The Tradition
The Tradition
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Snow falls and Marsh rises

Graham Marsh has no complaints with wintry weather in April.

For the second time in four days, spring snowstorms forced a cancellation of play at The Tradition, leaving the 55-year-old Aussie with his second major championship on the Senior PGA Tour.

He backed into the title today when the tournament was called off after 36 holes, giving him his sixth seniors title.

"There are no guarantees -- had we gone another round -- that I would have been the winner," he said. "There's never any guarantees in golf. But, nevertheless, I can console myself by saying that I played the best golf for 36 holes."

This was the first time the senior tour shortened one of its five 72-hole tournaments to 36 holes.

"It's anticlimactic, isn't it?" said Marsh, the first international winner of the 11-year-old event. "It's gone. There isn't the excitement of the chase. It's all sitting around and waiting."

Marsh shot a 3-under-par 69 Thursday and 67 Saturday -- between two intense snows -- to beat Larry Nelson by three strokes. The $225,000 winner's purse raised his 1999 earnings to $403,550, a jump from 12th to third on the money list.

Nelson, who did not stay around to comment, won $132,000, improving to $530,148 in eight events, and remained second behind money leader Bruce Fleisher.

Only about an inch of snow frosted the slopes of Desert Mountain, but the Cochise Course was waterlogged from Thursday's heavy rain and 4 inches of snow on Friday. The round was called off at 10:45 a.m. after two delays that totaled 1-1/2 hours.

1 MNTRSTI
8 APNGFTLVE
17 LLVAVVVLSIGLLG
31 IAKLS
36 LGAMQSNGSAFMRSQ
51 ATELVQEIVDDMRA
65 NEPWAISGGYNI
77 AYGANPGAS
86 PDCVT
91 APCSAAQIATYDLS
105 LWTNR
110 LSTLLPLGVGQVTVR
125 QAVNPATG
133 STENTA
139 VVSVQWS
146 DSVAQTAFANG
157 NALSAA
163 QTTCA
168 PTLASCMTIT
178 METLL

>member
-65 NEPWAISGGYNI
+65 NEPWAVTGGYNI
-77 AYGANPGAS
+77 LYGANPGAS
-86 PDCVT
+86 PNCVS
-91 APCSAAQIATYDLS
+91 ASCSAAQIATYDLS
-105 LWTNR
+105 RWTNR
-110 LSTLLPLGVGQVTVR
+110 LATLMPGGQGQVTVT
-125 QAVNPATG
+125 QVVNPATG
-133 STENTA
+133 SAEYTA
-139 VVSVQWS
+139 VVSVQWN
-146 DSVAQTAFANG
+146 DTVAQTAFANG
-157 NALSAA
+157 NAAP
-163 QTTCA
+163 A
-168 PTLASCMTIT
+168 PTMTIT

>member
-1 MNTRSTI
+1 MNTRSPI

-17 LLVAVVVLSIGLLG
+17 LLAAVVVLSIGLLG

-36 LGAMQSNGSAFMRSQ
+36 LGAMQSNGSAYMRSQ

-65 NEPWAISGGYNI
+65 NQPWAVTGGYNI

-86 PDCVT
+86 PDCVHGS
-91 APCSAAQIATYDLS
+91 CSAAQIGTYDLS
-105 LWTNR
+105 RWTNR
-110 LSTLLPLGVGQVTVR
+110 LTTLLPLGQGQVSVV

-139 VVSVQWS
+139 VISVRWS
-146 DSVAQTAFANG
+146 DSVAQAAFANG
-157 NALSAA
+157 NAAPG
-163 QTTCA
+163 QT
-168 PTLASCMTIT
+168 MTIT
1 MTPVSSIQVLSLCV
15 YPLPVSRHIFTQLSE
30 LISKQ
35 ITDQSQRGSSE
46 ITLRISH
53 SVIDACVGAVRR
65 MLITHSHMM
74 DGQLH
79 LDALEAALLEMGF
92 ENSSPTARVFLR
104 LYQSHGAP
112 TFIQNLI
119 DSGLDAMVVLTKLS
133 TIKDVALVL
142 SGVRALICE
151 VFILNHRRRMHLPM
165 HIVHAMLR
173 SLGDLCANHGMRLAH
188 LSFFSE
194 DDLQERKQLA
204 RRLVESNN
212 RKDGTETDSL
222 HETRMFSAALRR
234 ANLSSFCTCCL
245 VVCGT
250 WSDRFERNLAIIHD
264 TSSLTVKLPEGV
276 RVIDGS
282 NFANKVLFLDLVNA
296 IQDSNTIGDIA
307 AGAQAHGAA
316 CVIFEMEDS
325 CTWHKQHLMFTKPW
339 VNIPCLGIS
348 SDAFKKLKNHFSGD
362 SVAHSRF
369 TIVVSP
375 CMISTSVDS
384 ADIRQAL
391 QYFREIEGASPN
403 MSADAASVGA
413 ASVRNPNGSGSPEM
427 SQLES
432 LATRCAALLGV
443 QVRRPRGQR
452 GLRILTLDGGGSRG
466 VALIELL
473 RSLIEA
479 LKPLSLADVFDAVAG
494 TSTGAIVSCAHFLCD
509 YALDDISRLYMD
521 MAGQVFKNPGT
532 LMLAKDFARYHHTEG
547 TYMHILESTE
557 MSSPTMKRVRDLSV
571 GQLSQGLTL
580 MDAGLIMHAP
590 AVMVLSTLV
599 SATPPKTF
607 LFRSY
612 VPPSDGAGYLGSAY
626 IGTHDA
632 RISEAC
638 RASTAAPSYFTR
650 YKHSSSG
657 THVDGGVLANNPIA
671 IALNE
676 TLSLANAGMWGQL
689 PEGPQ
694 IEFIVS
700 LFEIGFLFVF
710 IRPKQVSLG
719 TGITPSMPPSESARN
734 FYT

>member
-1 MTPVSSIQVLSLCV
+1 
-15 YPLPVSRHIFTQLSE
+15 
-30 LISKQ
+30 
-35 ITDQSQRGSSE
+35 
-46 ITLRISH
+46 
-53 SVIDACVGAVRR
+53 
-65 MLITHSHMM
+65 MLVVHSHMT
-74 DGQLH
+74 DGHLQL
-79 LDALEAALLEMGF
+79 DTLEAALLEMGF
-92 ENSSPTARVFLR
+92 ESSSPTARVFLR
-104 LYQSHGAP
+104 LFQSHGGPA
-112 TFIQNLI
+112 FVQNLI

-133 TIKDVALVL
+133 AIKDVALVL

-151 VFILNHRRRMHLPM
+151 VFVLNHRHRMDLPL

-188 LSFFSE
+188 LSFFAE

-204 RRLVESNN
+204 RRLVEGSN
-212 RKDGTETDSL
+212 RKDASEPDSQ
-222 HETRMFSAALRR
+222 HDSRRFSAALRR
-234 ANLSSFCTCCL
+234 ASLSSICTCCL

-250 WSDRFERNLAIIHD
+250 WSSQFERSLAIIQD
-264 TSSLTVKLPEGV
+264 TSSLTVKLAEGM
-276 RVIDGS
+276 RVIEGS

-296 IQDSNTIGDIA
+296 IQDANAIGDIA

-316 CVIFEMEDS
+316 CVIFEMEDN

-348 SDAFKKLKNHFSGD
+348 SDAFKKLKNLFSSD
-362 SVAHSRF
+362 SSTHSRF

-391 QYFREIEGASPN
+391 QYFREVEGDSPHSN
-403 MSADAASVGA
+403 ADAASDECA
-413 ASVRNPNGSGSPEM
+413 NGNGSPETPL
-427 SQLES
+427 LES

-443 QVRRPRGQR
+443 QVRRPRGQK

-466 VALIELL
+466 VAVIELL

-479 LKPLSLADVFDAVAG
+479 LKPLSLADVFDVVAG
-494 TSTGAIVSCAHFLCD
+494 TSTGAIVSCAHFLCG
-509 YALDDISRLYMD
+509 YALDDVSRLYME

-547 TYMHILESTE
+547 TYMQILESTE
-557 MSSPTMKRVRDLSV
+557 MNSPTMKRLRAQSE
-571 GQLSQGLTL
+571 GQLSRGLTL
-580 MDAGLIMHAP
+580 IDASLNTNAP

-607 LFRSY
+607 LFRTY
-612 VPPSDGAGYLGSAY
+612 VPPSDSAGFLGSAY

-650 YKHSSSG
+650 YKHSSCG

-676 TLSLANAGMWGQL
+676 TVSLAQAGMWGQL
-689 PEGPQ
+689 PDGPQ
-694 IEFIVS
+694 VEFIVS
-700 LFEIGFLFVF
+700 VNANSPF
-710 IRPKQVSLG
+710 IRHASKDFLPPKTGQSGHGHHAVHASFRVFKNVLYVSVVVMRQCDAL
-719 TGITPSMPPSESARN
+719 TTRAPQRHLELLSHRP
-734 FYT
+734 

"We looked at four greens," said Brian Henning, the tour's vice president of competition. "We came across piles of ice, which wouldn't melt away at all. And underneath all this, of course, is water. We've had enough rain and snow, which melts to water, to make the greens unplayable."

The tour cannot carry over a tournament to Monday unless the final round was started on Sunday.

The only other Tradition that didn't go four rounds was in 1990, when Jack Nicklaus won the first of his four titles. Rain and hail forced a cancellation of the first round.

The mountainside course is an elevation of 3,200 feet, far above metropolitan Phoenix and most of Scottsdale, and acts as a magnet for most passing storms.

Since 1996, at least one round each year has been plagued by wind, rain or ice, prompting Marsh to question whether it should remain on Easter weekend.

"It now appears that this date is not a good date weatherwise," he said. "This is my sixth Tradition. First year I was here it was wonderful, and it was the same date. Second year we had a couple of poor days and couple of reasonable days, and the last four years it's just been miserable."